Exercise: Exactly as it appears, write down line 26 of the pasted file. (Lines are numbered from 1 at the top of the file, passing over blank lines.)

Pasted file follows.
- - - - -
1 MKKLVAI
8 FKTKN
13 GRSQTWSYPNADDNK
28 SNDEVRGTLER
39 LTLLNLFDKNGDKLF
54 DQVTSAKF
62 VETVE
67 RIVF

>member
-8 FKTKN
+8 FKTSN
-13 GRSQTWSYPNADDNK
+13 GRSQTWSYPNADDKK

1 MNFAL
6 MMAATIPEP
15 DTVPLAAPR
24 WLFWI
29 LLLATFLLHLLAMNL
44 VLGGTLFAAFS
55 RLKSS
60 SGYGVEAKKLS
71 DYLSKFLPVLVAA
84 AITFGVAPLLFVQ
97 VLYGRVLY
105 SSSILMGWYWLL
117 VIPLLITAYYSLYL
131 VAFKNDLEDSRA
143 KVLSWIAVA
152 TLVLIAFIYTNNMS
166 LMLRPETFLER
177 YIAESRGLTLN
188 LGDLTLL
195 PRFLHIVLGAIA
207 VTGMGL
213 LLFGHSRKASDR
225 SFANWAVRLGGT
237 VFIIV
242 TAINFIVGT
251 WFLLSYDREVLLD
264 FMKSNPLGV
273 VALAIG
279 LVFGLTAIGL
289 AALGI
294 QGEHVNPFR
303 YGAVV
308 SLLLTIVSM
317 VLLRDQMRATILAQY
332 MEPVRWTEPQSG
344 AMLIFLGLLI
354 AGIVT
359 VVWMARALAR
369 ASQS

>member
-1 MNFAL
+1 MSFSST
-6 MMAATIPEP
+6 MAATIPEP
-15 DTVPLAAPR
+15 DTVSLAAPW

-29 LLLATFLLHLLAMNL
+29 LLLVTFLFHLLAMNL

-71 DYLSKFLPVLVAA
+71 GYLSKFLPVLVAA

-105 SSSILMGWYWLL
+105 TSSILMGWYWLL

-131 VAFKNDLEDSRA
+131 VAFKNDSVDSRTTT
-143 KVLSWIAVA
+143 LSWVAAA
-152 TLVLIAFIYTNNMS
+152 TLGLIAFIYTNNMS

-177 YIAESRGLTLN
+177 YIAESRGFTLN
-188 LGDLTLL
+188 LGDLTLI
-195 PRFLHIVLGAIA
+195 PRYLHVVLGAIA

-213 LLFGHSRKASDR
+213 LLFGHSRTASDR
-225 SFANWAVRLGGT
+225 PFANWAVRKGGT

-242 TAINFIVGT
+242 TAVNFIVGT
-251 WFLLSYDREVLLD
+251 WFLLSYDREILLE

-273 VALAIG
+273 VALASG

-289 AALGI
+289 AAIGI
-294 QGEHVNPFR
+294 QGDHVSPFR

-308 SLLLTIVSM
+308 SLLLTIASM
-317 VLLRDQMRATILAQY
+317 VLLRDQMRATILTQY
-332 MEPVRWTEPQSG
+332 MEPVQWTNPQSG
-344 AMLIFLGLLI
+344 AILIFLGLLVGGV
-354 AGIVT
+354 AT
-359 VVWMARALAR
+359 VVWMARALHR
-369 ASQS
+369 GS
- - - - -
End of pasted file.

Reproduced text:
117 VIPLLITAYYSLYL